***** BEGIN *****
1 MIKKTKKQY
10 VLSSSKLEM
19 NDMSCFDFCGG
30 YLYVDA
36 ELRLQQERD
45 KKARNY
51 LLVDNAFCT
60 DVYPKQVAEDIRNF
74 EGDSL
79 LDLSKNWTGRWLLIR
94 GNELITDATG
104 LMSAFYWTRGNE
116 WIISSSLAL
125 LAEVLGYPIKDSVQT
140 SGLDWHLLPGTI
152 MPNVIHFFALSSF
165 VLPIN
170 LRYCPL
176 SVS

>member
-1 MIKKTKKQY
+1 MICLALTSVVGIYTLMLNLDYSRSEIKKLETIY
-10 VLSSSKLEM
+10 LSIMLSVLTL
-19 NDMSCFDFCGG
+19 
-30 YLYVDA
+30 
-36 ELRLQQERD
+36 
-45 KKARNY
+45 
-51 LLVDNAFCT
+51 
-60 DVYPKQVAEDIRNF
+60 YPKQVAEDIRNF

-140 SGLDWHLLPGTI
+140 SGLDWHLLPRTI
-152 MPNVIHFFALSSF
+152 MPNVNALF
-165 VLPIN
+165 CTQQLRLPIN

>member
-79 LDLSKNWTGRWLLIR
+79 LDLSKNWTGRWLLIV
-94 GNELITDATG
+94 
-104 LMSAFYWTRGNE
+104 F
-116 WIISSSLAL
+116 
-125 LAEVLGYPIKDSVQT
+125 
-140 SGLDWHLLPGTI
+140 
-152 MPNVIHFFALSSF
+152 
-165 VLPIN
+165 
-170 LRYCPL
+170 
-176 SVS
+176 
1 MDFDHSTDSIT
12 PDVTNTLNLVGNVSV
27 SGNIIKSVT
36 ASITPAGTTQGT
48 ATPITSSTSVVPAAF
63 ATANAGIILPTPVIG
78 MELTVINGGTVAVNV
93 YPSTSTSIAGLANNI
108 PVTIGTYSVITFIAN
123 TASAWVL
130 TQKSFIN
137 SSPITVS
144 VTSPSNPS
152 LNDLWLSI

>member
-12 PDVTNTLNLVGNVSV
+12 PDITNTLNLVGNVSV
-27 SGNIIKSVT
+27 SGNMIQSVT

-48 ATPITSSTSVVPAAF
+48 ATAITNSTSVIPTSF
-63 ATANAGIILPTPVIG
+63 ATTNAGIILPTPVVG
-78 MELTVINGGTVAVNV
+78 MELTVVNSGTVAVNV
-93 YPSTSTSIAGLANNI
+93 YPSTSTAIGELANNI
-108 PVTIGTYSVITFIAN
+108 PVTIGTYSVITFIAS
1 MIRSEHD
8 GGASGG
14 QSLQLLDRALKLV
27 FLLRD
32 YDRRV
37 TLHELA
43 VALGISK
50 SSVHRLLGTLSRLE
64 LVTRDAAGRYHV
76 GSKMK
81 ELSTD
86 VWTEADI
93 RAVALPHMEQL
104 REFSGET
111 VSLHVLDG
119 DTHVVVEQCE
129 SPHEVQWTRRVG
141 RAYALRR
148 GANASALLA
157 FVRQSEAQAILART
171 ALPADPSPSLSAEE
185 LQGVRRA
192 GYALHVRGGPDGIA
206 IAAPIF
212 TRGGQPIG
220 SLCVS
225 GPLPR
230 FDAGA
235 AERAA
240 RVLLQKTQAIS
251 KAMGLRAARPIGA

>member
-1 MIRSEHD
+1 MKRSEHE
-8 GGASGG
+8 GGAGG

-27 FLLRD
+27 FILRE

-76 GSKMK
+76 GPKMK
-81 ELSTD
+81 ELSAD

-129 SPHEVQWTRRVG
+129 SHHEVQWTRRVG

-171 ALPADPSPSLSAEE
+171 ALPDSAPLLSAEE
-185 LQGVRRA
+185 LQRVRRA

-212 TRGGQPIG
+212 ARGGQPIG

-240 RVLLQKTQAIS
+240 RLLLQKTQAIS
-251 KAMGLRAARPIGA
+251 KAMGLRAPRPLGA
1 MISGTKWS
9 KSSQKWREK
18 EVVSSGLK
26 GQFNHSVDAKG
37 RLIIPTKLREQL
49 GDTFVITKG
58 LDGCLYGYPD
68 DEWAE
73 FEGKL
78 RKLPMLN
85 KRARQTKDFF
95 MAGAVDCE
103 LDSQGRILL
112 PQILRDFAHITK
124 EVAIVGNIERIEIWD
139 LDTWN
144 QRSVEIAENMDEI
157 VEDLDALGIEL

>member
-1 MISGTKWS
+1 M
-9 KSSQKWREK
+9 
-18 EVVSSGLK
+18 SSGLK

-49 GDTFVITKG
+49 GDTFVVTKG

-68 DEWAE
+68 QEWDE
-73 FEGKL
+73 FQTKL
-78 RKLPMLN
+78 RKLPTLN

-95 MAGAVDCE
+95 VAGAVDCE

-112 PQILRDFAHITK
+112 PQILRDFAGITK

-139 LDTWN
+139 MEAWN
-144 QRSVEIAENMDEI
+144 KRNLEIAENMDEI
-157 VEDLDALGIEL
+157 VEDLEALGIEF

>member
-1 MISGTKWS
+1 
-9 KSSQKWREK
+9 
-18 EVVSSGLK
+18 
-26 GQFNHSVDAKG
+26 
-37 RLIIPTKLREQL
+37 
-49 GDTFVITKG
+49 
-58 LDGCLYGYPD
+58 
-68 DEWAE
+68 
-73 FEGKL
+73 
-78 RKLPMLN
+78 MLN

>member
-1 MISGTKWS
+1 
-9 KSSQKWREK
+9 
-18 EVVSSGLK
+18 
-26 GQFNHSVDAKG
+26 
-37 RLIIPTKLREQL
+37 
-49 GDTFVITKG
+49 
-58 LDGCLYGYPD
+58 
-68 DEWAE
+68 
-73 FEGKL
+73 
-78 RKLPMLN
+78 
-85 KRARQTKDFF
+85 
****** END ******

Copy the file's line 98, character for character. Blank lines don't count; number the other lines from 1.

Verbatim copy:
37 TLHELA